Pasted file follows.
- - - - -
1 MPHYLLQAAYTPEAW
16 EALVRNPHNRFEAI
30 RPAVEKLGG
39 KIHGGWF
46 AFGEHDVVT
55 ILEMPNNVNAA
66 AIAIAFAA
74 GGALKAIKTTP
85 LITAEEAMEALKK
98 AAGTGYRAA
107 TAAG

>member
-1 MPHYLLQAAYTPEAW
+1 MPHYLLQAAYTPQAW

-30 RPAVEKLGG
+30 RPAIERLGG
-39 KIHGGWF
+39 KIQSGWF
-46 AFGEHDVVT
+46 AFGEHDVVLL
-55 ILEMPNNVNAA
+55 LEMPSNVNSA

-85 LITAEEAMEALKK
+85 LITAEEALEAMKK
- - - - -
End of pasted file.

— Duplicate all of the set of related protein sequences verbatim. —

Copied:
1 MPHYLLQAAYTPEAW
16 EALVRNPHNRFEAI
30 RPAVEKLGG
39 KIHGGWF
46 AFGEHDVVT
55 ILEMPNNVNAA
66 AIAIAFAA
74 GGALKAIKTTP
85 LITAEEAMEALKK
98 AAGTGYRAA
107 TAAG

>member
-1 MPHYLLQAAYTPEAW
+1 MPHYLLQAAYTPQAW

-30 RPAVEKLGG
+30 RPAIERLGG
-39 KIHGGWF
+39 KIQSGWF
-46 AFGEHDVVT
+46 AFGEHDVVLL
-55 ILEMPNNVNAA
+55 LEMPSNVNSA

-85 LITAEEAMEALKK
+85 LITAEEALEAMKK